Memorial Day, Paul Fussell’s The Great War and Modern Memory

Paul Fussell's book is sobering reading as we honor our veterans on Memorial Day.

Today’s Memorial Day, and, in addition to being a day when people across the country mark the unofficial beginning of summer by throwing steaks, burgers, dogs or fish on the grill, it is a time to honor veterans’ service.

I read yesterday in Parade magazine about Frank Buckles, America’s last remaining World War I veteran, or doughboy, and his campaign to establish a National World War I memorial on the Mall in Washington, DC.

American soldiers like Buckles entered the “War to End All Wars” relatively late in the game, in 1917, after then-President Woodrow Wilson had successfully campaigned for re-election in 1916 on the slogan, “He kept us out of war.”

For millions of others, though, their fighting had already ended with their death.

The years of trench warfare and the development of the machine gun had led to hundreds of thousands of young men being slaughtered in “no man’s land” over what ultimately turned out to be hundreds, and at times dozens, of yards, in battles at the Somme and Verdun, among others.

These deaths were accompanied by nearly as high numbers of men dying in the trenches due to the diseases that ran rampant throughout them.

Such staggering rates of mortality lofty visions of a short, bloodless and seemingly noble campaign-there were predictions of the war ending by December 1914-understandably led to a changed vision of the war.

In The Great War and Modern Memory, Paul Fussell documents those changes through an analysis of the work of many of the leading war poets.

Fussell convincingly traces the rise of irony, the diminished faith in governments, leaders and mission that emerged after the war’s bloody end at the eleventh hour of the eleventh day of the eleventh month, more than four years and millions of dead man after it began.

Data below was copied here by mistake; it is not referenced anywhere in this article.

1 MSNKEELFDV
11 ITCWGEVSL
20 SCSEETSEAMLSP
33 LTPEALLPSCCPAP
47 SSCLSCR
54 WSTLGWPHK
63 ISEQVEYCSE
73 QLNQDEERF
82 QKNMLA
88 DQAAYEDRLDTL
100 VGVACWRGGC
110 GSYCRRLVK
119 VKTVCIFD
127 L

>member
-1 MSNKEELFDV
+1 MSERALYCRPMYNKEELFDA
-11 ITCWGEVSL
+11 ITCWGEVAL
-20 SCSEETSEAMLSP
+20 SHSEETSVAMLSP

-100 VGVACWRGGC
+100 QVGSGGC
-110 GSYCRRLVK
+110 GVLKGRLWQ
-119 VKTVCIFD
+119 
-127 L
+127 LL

In an early stage of the book, he writes about how the more flowery and elevated language of the early war period-men’s blood was called “the sweet wine of youth,” for instance-was replaced by a darker, more ominous and brooding sensibility.

Fussell also writes about famous poets from the era like Siegfried Sassoon and Wilfred Owen, one of my personal favorites.  When our family lived in England while I was in eighth grade, everyone in our class had to compete in a speech contest in which we recited a poem we had memorized.

Our class, with Pete Noll, had to learn Owen’s classic description of a gas attack, “Dulce et decorum est.”

Haunted by the image of a fellow soldier in the grips of a deadly gas attack, Owen ends the poem with the following stanza:

If in some smothering dreams you too could pace
Behind the wagon that we flung him in,
And watch the white eyes writhing in his face,
His hanging face, like a devil’s sick of sin;
If you could hear, at every jolt, the blood
Come gargling from the froth-corrupted lungs,
Obscene as cancer, bitter as the cud
Of vile, incurable sores on innocent tongues,
My friend, you would not tell with such high zest
To children ardent for some desperate glory,
The old Lie; Dulce et Decorum est
Pro patria mori.

Fussell explores these and many other poems in his memorable and thought-provoking work.  On the day we stop to honor the service of all our veterans, we also do well to reflect on war’s inevitable consequences and the high pace enlisted men pay for generals’ desire for glory.

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